Bioconjugation of oligonucleotides for treating liver fibrosis

Zhaoyang Ye, Houssam S.Hajj Houssein, Ram I. Mahato

Research output: Contribution to journalReview articlepeer-review

22 Scopus citations


Liver fibrosis results from chronic liver injury due to hepatitis B and C, excessive alcohol ingestion, and metal ion overload. Fibrosis culminates in cirrhosis and results in liver failure. Therefore, a potent antifibrotic therapy is urgently needed to reverse scarring and eliminate progression to cirrhosis. Although activated hepatic stellate cells (HSCs) remain the principle cell type responsible for liver fibrosis, perivascular fibroblasts of portal and central veins as well as periductular fibroblasts are other sources of fibrogenic cells. This review will critically discuss various treatment strategies for liver fibrosis, including prevention of liver injury, reduction of inflammation, inhibition of HSC activation, degradation of scar matrix, and inhibition of aberrant collagen synthesis. Oligonucleotides (ODNs) are short, single-stranded nucleic acids, which disrupt expression of target protein by binding to complementary mRNA or forming triplex with genomic DNA. Triplex forming oligonucleotides (TFOs) provide an attractive strategy for treating liver fibrosis. A series of TFOs have been developed for inhibiting the transcription of α1(I) collagen gene, which opens a new area for antifibrotic drugs. There will be in-depth discussion on the use of TFOs and how different bioconjugation strategies can be utilized for their site-specific delivery to HSCs or hepatocytes for enhanced antifibrotic activities. Various insights developed in individual strategy and the need for multipronged approaches will also be discussed.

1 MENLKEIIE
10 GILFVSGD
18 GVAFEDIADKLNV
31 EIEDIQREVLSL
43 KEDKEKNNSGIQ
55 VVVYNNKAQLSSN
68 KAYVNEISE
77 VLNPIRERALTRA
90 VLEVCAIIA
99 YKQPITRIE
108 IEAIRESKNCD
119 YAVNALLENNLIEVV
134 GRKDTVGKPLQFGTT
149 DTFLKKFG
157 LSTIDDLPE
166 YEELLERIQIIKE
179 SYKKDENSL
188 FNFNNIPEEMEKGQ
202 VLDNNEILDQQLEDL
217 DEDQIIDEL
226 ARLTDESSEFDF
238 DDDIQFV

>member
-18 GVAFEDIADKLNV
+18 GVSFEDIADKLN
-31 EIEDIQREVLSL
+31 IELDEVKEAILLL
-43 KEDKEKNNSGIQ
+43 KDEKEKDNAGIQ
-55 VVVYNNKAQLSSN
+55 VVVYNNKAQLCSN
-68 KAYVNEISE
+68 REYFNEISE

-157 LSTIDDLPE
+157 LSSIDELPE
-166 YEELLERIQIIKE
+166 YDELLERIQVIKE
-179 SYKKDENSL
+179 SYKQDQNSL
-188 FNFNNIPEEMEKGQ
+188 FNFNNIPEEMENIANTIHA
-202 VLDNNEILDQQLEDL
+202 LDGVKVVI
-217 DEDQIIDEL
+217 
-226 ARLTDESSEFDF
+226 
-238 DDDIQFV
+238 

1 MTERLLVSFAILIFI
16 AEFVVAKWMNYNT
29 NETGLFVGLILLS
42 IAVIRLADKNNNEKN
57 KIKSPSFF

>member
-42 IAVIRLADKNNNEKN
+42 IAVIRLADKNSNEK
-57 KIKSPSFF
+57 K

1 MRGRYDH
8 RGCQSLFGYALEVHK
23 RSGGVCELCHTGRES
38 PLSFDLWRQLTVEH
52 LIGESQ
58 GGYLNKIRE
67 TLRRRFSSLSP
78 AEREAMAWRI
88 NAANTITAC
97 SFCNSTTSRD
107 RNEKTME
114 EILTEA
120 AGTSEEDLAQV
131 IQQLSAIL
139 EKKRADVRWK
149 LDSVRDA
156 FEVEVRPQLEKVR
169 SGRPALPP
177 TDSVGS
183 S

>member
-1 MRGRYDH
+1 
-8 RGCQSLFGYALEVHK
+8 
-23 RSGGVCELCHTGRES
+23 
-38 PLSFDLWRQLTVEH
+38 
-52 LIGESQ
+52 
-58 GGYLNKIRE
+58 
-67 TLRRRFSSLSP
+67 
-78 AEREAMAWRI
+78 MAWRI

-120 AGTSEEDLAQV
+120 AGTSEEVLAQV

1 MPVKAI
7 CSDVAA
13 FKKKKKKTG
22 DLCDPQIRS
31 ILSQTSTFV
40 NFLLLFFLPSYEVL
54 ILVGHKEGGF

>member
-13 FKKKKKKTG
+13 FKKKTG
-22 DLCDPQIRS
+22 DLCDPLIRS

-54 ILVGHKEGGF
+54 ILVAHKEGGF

Original languageEnglish (US)
Pages (from-to)349-404
Number of pages56
Issue number4
StatePublished - Dec 1 2007
Externally publishedYes

ASJC Scopus subject areas

  • Molecular Medicine
  • Molecular Biology
  • Genetics


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